Sandra Susan Smith

Sandra Susan Smith

Professor
Curriculum Vitae
Research Interests
Urban poverty and joblessness, job search, social capital and social networks, trust and cooperation, and more recently, re-entry and the front end of criminal case processing

I am primarily a qualitative researcher with a longstanding interest in questions of urban poverty and joblessness, social capital and social networks, racial inequality, intraracial dynamics, and trust. In my first book, Lone Pursuit: Distrust and Defensive Individualism among the Black Poor (Russell Sage Foundation), I advanced current and enduring debates about black joblessness, highlighting the role of interpersonal distrust dynamics between low-income black jobholders and their jobseeking relations that make cooperation during the process of finding work a problematic affair. It is in my second book, Want, Need, Fit: Cultural Logics of Job-Matching Assistance, currently under review, I more fully engage questions about the cultural underpinnings of social capital mobilization during the job-matching process, adding to my theoretical and empirical contributions from earlier work. I draw from a ethnoracial and class diverse sample of jobholders at one large public sector employer to investigate the network mechanisms that generate differential access to jobs. I show that variations in referrers' patterns of job-matching assistance can at least in part be attributed to distinct cultural logics of job-matching assistance, which inform the rules of engagement that shape whether, why, how and to whom potential referrers allocate economic resources. My research on this and related topics has also been published in a number of articles in such journals as the American Journal of Sociology, The Annals of the American Academy of Political and Social Sciences, the Annual Review of Sociology, The DuBois Review, Racial and Ethnic Studies, Social Science Research, The Sociological Quarterly, and Work and Occupations.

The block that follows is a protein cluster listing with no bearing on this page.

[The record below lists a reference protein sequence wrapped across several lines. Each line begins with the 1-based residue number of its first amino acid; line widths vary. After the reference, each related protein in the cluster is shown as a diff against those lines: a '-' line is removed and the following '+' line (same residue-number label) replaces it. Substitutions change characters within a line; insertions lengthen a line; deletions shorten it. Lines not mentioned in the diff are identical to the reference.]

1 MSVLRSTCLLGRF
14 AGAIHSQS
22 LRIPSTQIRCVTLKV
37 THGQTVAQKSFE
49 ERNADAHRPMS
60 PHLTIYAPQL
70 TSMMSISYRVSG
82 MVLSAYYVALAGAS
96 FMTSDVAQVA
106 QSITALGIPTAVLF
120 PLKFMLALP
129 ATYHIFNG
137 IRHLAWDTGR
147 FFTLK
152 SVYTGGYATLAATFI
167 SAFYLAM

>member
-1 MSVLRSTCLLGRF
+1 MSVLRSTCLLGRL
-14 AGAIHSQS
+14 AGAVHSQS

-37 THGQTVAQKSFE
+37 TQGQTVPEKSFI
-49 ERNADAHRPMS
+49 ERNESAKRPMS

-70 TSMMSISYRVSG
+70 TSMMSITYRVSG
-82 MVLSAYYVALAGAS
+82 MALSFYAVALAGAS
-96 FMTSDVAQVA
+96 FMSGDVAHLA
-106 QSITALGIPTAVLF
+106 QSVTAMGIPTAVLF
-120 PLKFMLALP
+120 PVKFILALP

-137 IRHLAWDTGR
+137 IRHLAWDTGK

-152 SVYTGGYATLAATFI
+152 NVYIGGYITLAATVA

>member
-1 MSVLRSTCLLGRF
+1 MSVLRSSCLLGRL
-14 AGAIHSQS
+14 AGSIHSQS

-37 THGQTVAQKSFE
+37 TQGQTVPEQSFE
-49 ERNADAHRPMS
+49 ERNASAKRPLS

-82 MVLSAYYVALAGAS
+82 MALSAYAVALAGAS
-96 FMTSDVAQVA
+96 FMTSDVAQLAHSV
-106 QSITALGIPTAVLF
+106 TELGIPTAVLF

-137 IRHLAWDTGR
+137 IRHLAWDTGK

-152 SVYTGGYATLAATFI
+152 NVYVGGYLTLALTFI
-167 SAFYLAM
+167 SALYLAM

Recently my interests have expanded to include criminal justice issues, with special attention to the front-end of criminal case processing, a direct result of my membership in the Executive Session on Community Corrections at Harvard's Kennedy School and my membership on the National Research Advisory Board on Misdemeanor Justice. Specifically I have been considering the extent to which and how institutional arrangements related to the front end of penal contact contribute to the reproduction of racial and class inequalities. With a generous grant from the Laura and John Arnold Foundation, I have begun a large, four-city qualitative study of the front end of criminal case processing, with a focus on how pretrial detention and diversion effect justice-involved individuals’ future involvement with crime. Defendants who initially appear to be quite similar can have very different criminal justice outcomes, in the short- and long-term. While some go on to engage in new criminal activity and, as a result, cycle in and out of jails and prisons, others abstain from participation in new criminal acts and thus limit further involvement with the penal system. A growing body of research links differing outcomes to experiences related to, among other things, diversion programs and varying lengths of pretrial detention; the former increases the odds of desistance, while the latter increases the odds of recidivism, even among low-risk offenders. To date, however, we know relatively little about how and why these interventions matter for future criminal involvement. The aim of my three-year project is to better understand how justice-involved individuals’ lives are altered in the short- and long-term by these criminal justice interventions, highlighting similarities and differences, across the four contexts (Louisville, Chicago, Houston and San Francisco), in the extent and nature of pretrial diversion and detention procedures and defendants’ experiences.